Commit 5863d5b8 authored by Ravi Tripathi's avatar Ravi Tripathi
Browse files

Merge branch 'feat-pre-commit' into 'master'

Add pre commit

See merge request rc/self-reg-form!15
parents 6c2a1fdd 8f96b642
repos:
- repo: https://github.com/pre-commit/pre-commit-hooks
rev: v4.2.0
hooks:
- id: trailing-whitespace
- id: end-of-file-fixer
- repo: https://github.com/psf/black
rev: 21.5b0
hooks:
- id: black
- repo: https://github.com/pycqa/flake8
rev: 3.9.1
hooks:
- id: flake8
- repo: https://github.com/PyCQA/pylint
rev: v2.13.8
hooks:
- id: pylint
# Introduction
This is a flask application that leverages [RabbitMQ](https://www.rabbitmq.com/) and [Celery](https://docs.celeryproject.org/en/latest/getting-started/introduction.html)
to asynchronously create a Cheaha user account. Currently the project is being developed on an Openstack cluster.
# Project Setup
This is a flask application that leverages [RabbitMQ](https://www.rabbitmq.com/) and [Celery](https://docs.celeryproject.org/en/latest/getting-started/introduction.html)
to asynchronously create a Cheaha user account. Currently the project is being developed on an Openstack cluster.
# Project Setup
To clone this repo use the command:
To clone this repo use the command:
```
$ git clone https://gitlab.rc.uab.edu/mmoo97/flask_user_reg.git
$ cd flask_user_reg
```
## Prerequisites
## Prerequisites
### Setup a Virtual Environment
- Ensure you have created a [virtual environment](https://docs.python.org/3/library/venv.html)
- Ensure you have created a [virtual environment](https://docs.python.org/3/library/venv.html)
called `venv` setup running python3.
- Note, this project requires a virtual environment running __python3__ (__3.6.8__ in this case).
- Create this by navigating to you home directory via typing `$ cd` and entering the following commands:<br>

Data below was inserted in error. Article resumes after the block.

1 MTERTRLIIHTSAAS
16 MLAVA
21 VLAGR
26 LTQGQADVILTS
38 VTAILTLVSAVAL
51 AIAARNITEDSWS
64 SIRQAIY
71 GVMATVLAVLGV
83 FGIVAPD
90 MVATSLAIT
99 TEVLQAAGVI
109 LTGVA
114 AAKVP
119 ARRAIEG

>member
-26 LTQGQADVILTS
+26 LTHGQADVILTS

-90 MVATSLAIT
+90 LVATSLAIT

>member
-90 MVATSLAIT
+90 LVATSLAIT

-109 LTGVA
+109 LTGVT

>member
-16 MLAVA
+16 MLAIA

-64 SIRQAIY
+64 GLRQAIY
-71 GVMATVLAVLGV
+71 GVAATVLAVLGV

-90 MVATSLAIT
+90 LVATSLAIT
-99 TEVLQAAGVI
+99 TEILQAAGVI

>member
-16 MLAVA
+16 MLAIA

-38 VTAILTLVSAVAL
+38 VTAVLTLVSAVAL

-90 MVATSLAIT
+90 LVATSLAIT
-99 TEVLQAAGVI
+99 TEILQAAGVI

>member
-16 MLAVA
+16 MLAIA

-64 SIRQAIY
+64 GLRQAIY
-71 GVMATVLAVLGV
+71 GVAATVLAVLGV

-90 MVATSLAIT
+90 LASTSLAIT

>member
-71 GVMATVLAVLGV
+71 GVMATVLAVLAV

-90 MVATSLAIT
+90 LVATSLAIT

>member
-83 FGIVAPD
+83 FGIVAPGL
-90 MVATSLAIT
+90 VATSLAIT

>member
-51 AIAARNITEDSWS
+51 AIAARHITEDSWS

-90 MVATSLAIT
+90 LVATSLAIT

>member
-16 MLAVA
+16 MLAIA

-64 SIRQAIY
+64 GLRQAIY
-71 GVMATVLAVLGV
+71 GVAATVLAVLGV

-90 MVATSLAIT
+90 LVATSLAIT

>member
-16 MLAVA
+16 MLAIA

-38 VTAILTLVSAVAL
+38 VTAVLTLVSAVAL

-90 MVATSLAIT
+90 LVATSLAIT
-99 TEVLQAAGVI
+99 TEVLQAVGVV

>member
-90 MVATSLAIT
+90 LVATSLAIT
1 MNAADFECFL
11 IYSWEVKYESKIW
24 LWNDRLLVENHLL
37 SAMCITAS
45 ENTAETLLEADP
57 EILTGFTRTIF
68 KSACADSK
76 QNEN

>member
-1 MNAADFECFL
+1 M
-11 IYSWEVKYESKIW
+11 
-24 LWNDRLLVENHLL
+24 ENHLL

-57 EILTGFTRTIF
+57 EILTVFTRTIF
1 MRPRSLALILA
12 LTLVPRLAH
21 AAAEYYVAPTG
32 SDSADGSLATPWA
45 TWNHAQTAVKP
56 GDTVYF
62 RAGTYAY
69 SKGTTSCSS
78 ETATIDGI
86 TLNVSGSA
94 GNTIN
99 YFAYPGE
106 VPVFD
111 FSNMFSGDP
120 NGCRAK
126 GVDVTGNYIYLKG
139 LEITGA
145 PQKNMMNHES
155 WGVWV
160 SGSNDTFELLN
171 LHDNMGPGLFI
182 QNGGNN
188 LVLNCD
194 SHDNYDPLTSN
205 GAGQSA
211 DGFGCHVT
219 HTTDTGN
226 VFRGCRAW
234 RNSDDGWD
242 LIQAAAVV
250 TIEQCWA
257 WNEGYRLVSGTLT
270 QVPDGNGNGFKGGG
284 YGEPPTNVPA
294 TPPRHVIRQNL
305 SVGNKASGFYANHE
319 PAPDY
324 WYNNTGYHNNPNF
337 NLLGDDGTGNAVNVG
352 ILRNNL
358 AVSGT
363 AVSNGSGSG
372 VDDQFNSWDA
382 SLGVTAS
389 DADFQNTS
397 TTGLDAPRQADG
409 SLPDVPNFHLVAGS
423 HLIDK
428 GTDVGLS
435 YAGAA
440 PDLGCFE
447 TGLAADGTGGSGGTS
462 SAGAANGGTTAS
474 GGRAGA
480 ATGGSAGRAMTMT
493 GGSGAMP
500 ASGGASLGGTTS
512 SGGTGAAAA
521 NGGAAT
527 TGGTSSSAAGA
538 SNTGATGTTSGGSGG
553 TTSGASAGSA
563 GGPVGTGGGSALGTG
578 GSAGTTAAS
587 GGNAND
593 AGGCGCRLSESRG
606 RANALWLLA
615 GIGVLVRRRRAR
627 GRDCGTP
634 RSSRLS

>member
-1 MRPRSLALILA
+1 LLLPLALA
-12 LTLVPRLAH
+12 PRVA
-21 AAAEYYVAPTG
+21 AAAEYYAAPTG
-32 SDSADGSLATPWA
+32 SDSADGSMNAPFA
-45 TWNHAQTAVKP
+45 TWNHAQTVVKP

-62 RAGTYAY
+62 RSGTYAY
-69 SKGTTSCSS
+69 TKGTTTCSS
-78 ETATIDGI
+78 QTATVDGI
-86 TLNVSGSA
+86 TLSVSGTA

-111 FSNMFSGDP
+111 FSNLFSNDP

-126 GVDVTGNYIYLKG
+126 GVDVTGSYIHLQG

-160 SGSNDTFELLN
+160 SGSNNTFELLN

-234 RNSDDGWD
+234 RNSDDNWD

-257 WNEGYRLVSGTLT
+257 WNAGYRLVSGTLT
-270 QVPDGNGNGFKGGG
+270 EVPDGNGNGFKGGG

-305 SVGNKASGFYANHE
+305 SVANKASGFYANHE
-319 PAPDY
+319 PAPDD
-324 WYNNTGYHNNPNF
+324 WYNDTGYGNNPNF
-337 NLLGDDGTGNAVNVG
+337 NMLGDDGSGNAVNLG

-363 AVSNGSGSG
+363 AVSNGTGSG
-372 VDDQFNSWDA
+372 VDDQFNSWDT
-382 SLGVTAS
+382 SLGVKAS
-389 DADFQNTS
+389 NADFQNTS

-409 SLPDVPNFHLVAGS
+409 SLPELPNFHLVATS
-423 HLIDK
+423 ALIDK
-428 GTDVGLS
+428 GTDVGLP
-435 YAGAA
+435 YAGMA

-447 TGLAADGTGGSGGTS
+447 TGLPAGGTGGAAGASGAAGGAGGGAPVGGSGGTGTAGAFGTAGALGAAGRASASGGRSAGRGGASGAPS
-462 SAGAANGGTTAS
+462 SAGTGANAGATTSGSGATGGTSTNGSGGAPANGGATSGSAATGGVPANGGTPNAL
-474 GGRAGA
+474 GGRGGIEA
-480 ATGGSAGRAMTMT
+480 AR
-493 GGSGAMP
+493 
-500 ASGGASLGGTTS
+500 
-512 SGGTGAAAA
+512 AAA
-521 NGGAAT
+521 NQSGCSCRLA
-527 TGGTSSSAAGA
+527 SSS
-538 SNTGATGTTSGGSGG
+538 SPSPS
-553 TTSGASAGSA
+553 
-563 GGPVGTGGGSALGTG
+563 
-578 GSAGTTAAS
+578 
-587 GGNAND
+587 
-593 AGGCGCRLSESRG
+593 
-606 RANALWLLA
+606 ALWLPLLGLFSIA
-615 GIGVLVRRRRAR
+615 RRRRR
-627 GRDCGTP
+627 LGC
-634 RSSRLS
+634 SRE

```
$ python3 -m venv ~/venv
$ source ~/venv
```
```
- Upon Activation, you should see the prompt update accordingly:
```
[centos@ood ~]$ <------Old Prompt
......@@ -46,7 +46,7 @@ $ pip install -r requirements.txt
- #### Mac/Linux
- `$ brew update`
- `$ brew install rabbitmq`
- it is recommended that you add the following line to your `.bash_profile`:
- it is recommended that you add the following line to your `.bash_profile`:
`export PATH=$PATH:/usr/local/opt/rabbitmq/sbin`.
- Start server using the command `$ rabbitmq-server`. (Note, this implementation assumes RabbitMQ is running on localhost on standard port 5672)
- #### Windows
......@@ -56,15 +56,37 @@ $ pip install -r requirements.txt
- First, import signing key using `$ rpm --import https://github.com/rabbitmq/signing-keys/releases/download/2.0/rabbitmq-release-signing-key.asc`
- Next, install Erlang using `$ yum install https://dl.fedoraproject.org/pub/epel/epel-release-latest-7.noarch.rpm`
- Finally, install RabbitMq using `$ yum install rabbitmq-server-3.8.2-1.el8.noarch.rpm`
- The server is not started as a daemon by default when the RabbitMQ server package is installed. To start the
- The server is not started as a daemon by default when the RabbitMQ server package is installed. To start the
daemon by default when the system boots, as an administrator run: `$ chkconfig rabbitmq-server on`.
- As an administrator, start and stop the server as usual: <br/>`/sbin/service rabbitmq-server start`
- As an administrator, start and stop the server as usual: <br/>`/sbin/service rabbitmq-server start`
<br/> `/sbin/service rabbitmq-server stop`
- Add the user "reggie" using the command `$ rabbitmqctl add_user reggie reggie`.
- The current configuration assumes the following username password combination. To change the password, type
`$ rabbitmqctl change_password reggie <new_password>`.
- The current configuration assumes the following username password combination. To change the password, type
`$ rabbitmqctl change_password reggie <new_password>`.
- Note that rabbitmqctl may require sudo permissions and that changing the password will require a password
change in the credentials within `test_producer.py` and `base_consumer.py` as well.
### Setup pre commit hook
- via Homebrew(Mac)
```shell
brew install pre-commit
```
- via pip
```shell
pip install pre-commit
```
After pre-commit is installed, run install in the repo directory:
```shell
$ pre-commit install
> pre-commit installed at .git/hooks/pre-commit
```
# Run Project
## 1. Connect to OHPC/OOD
......@@ -75,11 +97,11 @@ $ pip install -r requirements.txt
2. Locate Floating Ip for each instance: <br>
![Research Computing Network](/docs/images/rc-network%20.png)<br>